8. You have the right to end your relationship with your agent.
→ You have the responsibility to understand your Agency Agreement and the terms for termination.

9. You have the right to a fair publishing contract that doesn’t unreasonably tie up your rights or keep you from profiting from your ideas or speaking engagements.
→ You have the responsibility to understand all terms of anything you sign.

10. You have the right to see a marketing plan from the publisher, and to follow up making sure the publisher is delivering on their plan.
→ You have the responsibility to augment the publisher’s marketing plan with one of your own.

11. You have a right to a reversion of rights when the book has been declared out of print according to the terms of the contract.
→ You have the responsibility to request reversion of rights from your publisher at the appropriate time (in consultation with your agent).

12. You have the right to communication from your publisher regarding schedules, editorial, cover design, and marketing.
→ You have the responsibility to ask questions when you don’t know what’s going on.

Do you agree with these? What other rights and responsibilities can you think of?

O Christmas Tree

 

Inside Christmas tree. Photo by Ernest Kirchman

O Christmas Tree!
(O Tannenbaum!)

O Christmas Tree is a traditional German Carol. The author of the lyrics is unknown, as is the composer of the music. The tradition of bringing a tree inside and decorating it with candy, baubles and bells was started in the nineteenth century and is immortalized in the carol O Christmas Tree.

Below is a picture of the Christmas tree outside our front deck.  My hubby and I both love this pic and want to share it with you, along with our Christmas wishes for a blessed day, followed by an outstanding new year.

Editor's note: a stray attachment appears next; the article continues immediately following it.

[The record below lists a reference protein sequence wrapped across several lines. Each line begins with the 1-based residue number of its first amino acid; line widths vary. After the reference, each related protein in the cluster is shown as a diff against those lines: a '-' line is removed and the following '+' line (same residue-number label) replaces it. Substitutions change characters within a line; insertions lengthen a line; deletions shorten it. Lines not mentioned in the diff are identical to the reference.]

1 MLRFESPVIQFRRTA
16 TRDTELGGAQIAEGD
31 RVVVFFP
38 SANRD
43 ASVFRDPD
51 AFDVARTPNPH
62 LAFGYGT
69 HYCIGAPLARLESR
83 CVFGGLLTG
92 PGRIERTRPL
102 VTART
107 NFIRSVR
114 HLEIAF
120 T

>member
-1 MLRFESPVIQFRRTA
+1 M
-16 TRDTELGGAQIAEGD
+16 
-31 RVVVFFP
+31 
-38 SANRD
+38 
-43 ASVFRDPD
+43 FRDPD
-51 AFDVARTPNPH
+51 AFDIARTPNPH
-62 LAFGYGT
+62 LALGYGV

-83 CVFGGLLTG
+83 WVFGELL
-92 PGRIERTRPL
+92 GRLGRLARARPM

A tree born to be a natural Christmas tree. Photo by Ernest Kirchman.

 O Christmas tree video and lyrics

How to Whistle without Spitting

For years, nay decades, I had wanted to be able to whistle like the boys did, using just two fingers held in some mysterious fashion to the mouth.  I tried…oh how I tried!…but all I managed to do was spit down one arm to the elbow.  In soggy despair, I gave up.  Then along came my son, all growed up, who offered to teach me.  To my happy surprise, he was a good teacher, and, before long, I was tweetering along with the best of them (not to be confused with tweeting which does require fingers but no lips or spit).

When I bragged about this ability in a reply to a bloggist friend’s post, she shared her own wish of many years that she could perform that exact same whistle.  She asked me to post a blow-by-blow description of how to do it.  So…this is for Huffygirl…and for anyone else who has always had a secret desire to whistle without spitting.

1. Curl your tongue upward.

2. Put an index finger into each side of your mouth, with the tip of the finger resting on the bottom part of the tongue just where the curl starts.

3. Close your mouth snugly over your fingers.

4. Blow wind through the space made by your fingers and the underside of your tongue.  Think of blowing into a bottle to make a whistling sound.  This is sort of the same way you need to blow through your mouth/fingers/under the tongue.

5. It might take a little practice, but this is definitely the way to do it.  You might want to do it in the bathroom with the door closed…for two reasons.  One, it might help you to watch how you are placing your fingers in the mirror.  Two, you do look kind of dumb standing there spitting down your elbow until you get it.

6. Don’t give up.  It will work.  You will feel so triumphant when it does.  Then you will drive your dog, cat, grandchildren and husband nuts while you go around tootling off-key.

CONGRATULATIONS!!

P.S It occurred to me that You Tube might have something helpful, and, of course, it did.  Have a look at this video, remembering that I wrote the above instructions before I looked at this video.

http://www.youtube.com/watch?v=CCJ3pl1LLQ8